U.S. Visas


U.S. Visa: Reciprocity and Civil Documents by Country


Slovak Republic
Exercise normal precautions in Slovakia.

Exercise normal precautions in Slovakia. 

Read the Safety and Security section on the country information page.

If you decide to travel to Slovakia:

Quick Facts

Six months recommended


One page required for entry stamp


Not required for stays less than 90 days within a six-month period 




10,000 euros 


10,000 euros 

Embassies and Consulates

U.S. Embassy Bratislava

Hviezdoslavovo námestie 4,
811 02 Bratislava
Telephone: +(421) (2) 5443 0861 or +(421) (2) 5443 3338
Emergency After-Hours Telephone: +(421) 903 703 666
Fax: +(421) (2) 5441 8861

Destination Description

See the Department of State’s Fact Sheet on Slovakia for information on U.S. - Slovakia relations. 

Entry, Exit and Visa Requirements

Visit the Embassy of Slovakia website for the most current visa information.

Slovakia is a party to the Schengen Agreement. This means that U.S. citizens may enter Slovakia for up to 90 days for tourist or business purposes without a visa. Your passport should be valid for at least three months beyond the period of stay. We recommend at least six months of validity. You need sufficient funds and a return airline ticket. For additional details about travel into and within Schengen countries, please see our Schengen fact sheet.

  • Carry proof of sufficient funds (such as a credit card) and a medical insurance policy that covers all costs for hospitalization and medical treatment in Slovakia.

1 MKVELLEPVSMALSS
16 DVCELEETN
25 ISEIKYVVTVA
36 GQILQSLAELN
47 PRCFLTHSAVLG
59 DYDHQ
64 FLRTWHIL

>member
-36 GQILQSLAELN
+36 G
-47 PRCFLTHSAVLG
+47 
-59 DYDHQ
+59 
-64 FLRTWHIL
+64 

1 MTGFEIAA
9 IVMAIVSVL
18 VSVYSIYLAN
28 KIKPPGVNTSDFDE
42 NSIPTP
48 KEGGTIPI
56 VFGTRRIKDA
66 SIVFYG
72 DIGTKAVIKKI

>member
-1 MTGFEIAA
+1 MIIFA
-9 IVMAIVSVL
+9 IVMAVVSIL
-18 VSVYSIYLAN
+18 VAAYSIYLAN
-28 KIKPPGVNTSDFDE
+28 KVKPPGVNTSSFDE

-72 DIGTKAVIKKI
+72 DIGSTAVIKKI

• Upon arrival in Slovakia, you must register with the local Border and Alien Police within three working days if you stay in a private home. Hotels and official accommodation providers will register you automatically.
  • If you want to reside in Slovakia or stay longer than 90 days, you must apply for a temporary residency and/or work permit soon after arrival. Read the requirements on the U.S. Embassy website and prepare your application before traveling.  Many required documents, such as an FBI clearance, are easier to obtain in the United States. To follow up on the status of a request, please contact the FBI directly at identity@jc.fbi.gov.
  • Slovak authorities strictly enforce residency laws. Foreigners who stay beyond 90 days without a residency permit may be ordered to depart, or may even be deported with a possible ban on re-entry to the entire Schengen area.

The U.S. Department of State is unaware of any HIV/AIDS entry restrictions for visitors to or foreign residents of Slovakia.

  • A medical examination, including an HIV/AIDS test, is required to obtain a Slovakian residency permit.

Find information on dual nationalityprevention of international child abduction and customs regulations on our websites.

Safety and Security